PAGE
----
Saxon Road Garages Demolished

Some residents will be aware of the damage to the Saxon Road Garages in Stamford Bridge and that they have been demolished.

ERYC Intend To Rebuild

I am delighted to confirm that ERYC have stated:

“We do intend to rebuild subject to going out to tender and tender price being realistic”

I will keep residents informed.

The Full Story

It is understandable that there are many rumours as to what happen and why the garages had to be demolished. The following explains the full story.

“A call was received at the ERYC Carnaby Depot on 20th February 2018 at around 10am outlining details of a vehicle impact to the Saxon Road garages, Stamford Bridge. An ERYC Structural Engineer attend site that day at around 3pm.

Given the extent of the damage caused, the condition of the remaining units, and the ability to resource replacement parts, it is advised that both blocks of garages are demolished.

It was possible for the majority of tenants to remove their possessions from their respective units prior to demolition, with the exception of the units directly either side of the front elevation pier to ‘Block A’ where the roof required propping and the unit emptying by an approved contractor.

The site is located directly to the West of the school site on Godwinsway. There are two separate blocks of garages, noted as ‘A’ [the west 6 unit block] and ‘B’ [the east 9 unit block]. The two blocks appear to be constructed in precast sectional concrete panels, bolted together on site, with the primary vertical ‘column’ sections then being infilled with horizontal precast concrete sections. The roof structure consists of a series of proprietary steel trusses supporting corrugated asbestos sheets. Each unit appears to have an up and over steel garage door, fixed back to the internal cross walls.

It appears that the vehicle, after departing Block ‘B’ traversed the area between the two garage blocks and came to a halt after impact with the front elevation of Block A and a garaged vehicle. The impact with the garaged vehicle pushed the vehicle into the rear wall of the unit, resulting in the rear wall being demolished.

The front wall pier and cross wall between units has been damaged beyond repair, with the doors and their timber frames to the units either side of the pier now distorted and wedged into position.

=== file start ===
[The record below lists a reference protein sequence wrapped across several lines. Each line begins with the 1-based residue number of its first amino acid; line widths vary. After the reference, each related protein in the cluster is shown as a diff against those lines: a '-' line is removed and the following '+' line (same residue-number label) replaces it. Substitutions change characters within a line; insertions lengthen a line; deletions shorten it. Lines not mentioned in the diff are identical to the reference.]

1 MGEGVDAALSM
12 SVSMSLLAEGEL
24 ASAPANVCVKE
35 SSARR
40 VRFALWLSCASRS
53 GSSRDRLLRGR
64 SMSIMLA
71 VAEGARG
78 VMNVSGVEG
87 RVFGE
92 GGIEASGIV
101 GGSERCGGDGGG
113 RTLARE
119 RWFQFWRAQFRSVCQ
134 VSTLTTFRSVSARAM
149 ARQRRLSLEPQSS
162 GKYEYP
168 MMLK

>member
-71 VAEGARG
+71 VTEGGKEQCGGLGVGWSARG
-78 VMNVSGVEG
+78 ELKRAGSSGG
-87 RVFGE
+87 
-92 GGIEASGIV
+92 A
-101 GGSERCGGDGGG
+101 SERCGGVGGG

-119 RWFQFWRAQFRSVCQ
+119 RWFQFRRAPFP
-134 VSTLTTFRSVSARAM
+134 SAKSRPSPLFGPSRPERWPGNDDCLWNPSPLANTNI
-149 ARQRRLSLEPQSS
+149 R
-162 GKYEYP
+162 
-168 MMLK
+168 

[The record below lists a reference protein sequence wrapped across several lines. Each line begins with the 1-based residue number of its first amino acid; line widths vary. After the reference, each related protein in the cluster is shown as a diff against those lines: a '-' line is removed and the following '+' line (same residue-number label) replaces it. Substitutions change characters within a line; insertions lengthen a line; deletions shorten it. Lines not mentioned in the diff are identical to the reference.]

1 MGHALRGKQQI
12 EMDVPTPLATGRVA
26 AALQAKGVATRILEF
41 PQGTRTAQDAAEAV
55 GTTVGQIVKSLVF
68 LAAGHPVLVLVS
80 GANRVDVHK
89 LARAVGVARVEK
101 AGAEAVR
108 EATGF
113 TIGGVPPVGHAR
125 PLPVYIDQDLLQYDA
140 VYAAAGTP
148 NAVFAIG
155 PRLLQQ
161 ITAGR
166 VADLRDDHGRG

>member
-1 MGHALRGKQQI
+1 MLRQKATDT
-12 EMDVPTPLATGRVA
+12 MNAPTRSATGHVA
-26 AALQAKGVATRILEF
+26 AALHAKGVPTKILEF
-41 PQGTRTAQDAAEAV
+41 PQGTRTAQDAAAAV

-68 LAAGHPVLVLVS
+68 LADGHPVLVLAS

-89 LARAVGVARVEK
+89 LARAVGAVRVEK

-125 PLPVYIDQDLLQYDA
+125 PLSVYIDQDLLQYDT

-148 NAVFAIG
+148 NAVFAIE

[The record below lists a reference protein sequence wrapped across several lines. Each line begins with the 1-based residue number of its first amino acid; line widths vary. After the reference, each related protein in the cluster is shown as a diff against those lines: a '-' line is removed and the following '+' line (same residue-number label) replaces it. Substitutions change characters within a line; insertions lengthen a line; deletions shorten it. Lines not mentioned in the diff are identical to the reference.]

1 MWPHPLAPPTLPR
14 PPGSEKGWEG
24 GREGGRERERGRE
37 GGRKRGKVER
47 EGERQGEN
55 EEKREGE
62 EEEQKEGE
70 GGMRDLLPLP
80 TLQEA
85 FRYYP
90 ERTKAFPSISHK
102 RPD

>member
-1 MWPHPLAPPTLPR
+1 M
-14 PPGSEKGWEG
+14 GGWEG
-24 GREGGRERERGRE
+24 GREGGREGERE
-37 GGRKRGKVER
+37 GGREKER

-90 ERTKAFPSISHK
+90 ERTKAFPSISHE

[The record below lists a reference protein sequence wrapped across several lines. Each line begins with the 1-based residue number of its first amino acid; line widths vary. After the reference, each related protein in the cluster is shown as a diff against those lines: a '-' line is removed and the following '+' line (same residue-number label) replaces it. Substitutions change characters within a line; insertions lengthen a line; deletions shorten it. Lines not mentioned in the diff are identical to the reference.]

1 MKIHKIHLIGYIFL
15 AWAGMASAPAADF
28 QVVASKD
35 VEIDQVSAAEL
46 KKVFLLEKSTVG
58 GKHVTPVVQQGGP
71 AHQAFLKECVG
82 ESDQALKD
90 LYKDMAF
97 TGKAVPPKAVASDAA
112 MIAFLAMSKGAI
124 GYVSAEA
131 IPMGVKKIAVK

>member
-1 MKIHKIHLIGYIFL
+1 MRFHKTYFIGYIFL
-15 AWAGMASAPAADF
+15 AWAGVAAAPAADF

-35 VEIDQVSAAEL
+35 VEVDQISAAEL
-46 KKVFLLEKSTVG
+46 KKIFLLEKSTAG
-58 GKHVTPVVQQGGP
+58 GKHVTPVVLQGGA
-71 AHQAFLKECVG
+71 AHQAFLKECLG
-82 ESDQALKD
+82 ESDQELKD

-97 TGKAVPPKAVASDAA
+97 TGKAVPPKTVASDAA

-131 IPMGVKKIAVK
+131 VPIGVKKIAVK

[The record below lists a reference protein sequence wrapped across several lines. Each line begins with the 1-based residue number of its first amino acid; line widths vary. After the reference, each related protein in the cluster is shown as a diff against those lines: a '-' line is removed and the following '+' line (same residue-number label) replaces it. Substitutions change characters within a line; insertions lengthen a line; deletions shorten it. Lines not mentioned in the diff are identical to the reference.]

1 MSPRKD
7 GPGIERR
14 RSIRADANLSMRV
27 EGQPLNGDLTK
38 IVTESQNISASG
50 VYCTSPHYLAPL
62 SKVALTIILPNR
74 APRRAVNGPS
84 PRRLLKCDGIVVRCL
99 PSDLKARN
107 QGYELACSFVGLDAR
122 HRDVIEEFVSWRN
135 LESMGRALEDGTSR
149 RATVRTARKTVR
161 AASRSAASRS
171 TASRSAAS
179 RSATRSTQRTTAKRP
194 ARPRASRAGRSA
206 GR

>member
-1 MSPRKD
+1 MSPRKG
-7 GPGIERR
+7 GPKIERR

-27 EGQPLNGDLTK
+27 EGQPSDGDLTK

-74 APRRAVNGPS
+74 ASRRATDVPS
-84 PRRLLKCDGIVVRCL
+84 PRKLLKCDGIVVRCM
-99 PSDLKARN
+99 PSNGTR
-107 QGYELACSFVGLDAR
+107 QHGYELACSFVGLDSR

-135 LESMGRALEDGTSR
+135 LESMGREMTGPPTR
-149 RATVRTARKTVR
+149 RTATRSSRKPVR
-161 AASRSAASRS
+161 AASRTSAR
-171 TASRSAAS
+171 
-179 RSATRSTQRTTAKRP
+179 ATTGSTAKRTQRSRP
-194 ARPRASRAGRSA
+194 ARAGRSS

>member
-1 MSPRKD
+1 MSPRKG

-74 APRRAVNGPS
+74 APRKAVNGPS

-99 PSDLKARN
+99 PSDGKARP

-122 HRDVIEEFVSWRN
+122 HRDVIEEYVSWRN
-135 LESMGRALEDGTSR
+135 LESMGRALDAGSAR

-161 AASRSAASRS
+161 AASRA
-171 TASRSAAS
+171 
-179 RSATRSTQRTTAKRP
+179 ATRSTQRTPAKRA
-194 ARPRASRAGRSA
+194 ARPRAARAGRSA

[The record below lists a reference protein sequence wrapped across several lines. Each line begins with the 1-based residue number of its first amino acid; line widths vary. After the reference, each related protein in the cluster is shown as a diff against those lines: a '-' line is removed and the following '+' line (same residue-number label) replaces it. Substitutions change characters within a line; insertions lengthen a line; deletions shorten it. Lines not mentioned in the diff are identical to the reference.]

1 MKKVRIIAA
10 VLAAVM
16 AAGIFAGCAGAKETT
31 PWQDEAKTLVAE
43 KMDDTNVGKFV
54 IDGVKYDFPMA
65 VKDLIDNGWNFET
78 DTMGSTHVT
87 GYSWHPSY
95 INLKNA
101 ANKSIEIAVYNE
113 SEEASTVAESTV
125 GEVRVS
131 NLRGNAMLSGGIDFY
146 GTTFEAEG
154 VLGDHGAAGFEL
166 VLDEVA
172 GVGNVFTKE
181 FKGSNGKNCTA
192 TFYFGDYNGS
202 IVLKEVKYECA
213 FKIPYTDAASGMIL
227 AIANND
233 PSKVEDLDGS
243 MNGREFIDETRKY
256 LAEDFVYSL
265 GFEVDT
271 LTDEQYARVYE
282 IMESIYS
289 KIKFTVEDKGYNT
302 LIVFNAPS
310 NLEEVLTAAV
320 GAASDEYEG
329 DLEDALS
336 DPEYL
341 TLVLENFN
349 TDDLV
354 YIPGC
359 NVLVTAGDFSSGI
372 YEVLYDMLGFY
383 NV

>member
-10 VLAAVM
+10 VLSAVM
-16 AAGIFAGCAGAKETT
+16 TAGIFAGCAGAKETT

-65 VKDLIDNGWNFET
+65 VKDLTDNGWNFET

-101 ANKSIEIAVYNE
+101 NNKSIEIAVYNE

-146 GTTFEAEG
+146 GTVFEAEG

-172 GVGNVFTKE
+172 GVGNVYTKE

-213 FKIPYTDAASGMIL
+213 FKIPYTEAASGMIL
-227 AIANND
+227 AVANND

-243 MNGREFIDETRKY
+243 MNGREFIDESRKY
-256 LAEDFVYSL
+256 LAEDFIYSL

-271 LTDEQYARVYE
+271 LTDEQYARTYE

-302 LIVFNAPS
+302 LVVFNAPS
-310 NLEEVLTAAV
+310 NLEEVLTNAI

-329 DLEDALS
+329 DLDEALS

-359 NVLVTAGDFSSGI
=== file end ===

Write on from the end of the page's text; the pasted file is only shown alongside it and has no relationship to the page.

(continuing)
Viewed from the rear of the Block, the roof sheeting does not appear to have disturbed to any large degree. There is a deep covering of moss that has accumulated on the roof deck to the majority of its area.

Block A in its entirety is in a relatively poor state of repair, with one of the door head sections having been replaced with timber. The majority of the vertical piers were measured as being out of plumb by some 10mm or more in the length of a 900mm long spirit level in both the length and width of the Block.

It appears that the vehicle has first reversed into the rear of the unit in which it was parked, prior to the collision with Block A. This resulted in the demolition of the rear wall of the unit. The units immediately adjacent to this one do not appear to have suffered any damage as a result of the impact.

Viewed from the rear of the Block, the roof sheeting does not appear to have disturbed to any large degree. There is a deep covering of moss that has accumulated on the roof deck to the majority of its area.

Block B in its entirety is in a relatively poor state of repair, with several of the door head sections having been replaced with timber, and the remaining sections having exposed reinforcement. The majority of the vertical piers were measured as being out of plumb by some 10mm or more in the length of a 900mm long spirit level in both the length and width of the Block.

The garage units have very little by way of lateral stability in their original state, and with the degraded sections with exposed steel reinforcement, this stability will have been reduced.

The front elevation must rely on some stiffness in the connection between the vertical piers and door head panels, and with more than half of the head panels having been removed, and the remainder being weakened due to corrosion of the embedded steel reinforcement over their lifetime, little remains by way of structural ‘strength’ to the front elevation.

Add to this –

  • Out of plumb to the majority of the vertical units in both directions
  • Additional dead / permanent load on the roof by way of a build-up of moss
  • The recent impact to the units by a vehicle
  • The likelihood of being able to resource replacement sections

And precious little remains to recommend the repair of the remaining units.”

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